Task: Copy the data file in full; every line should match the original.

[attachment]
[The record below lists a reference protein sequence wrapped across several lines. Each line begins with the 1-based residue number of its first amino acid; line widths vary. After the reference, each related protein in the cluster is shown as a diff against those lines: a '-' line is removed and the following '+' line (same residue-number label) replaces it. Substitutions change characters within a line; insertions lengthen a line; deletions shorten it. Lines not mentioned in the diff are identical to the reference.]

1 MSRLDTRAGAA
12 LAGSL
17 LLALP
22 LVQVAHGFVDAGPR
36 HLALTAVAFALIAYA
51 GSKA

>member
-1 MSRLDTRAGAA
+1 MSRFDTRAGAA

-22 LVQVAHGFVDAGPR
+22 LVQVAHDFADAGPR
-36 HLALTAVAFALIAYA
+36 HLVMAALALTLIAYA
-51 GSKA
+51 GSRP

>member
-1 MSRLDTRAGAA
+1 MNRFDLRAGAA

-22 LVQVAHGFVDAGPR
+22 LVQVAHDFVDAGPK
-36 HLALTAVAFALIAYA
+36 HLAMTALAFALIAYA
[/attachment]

[The record below lists a reference protein sequence wrapped across several lines. Each line begins with the 1-based residue number of its first amino acid; line widths vary. After the reference, each related protein in the cluster is shown as a diff against those lines: a '-' line is removed and the following '+' line (same residue-number label) replaces it. Substitutions change characters within a line; insertions lengthen a line; deletions shorten it. Lines not mentioned in the diff are identical to the reference.]

1 MSRLDTRAGAA
12 LAGSL
17 LLALP
22 LVQVAHGFVDAGPR
36 HLALTAVAFALIAYA
51 GSKA

>member
-1 MSRLDTRAGAA
+1 MSRFDTRAGAA

-22 LVQVAHGFVDAGPR
+22 LVQVAHDFADAGPR
-36 HLALTAVAFALIAYA
+36 HLVMAALALTLIAYA
-51 GSKA
+51 GSRP

>member
-1 MSRLDTRAGAA
+1 MNRFDLRAGAA

-22 LVQVAHGFVDAGPR
+22 LVQVAHDFVDAGPK
-36 HLALTAVAFALIAYA
+36 HLAMTALAFALIAYA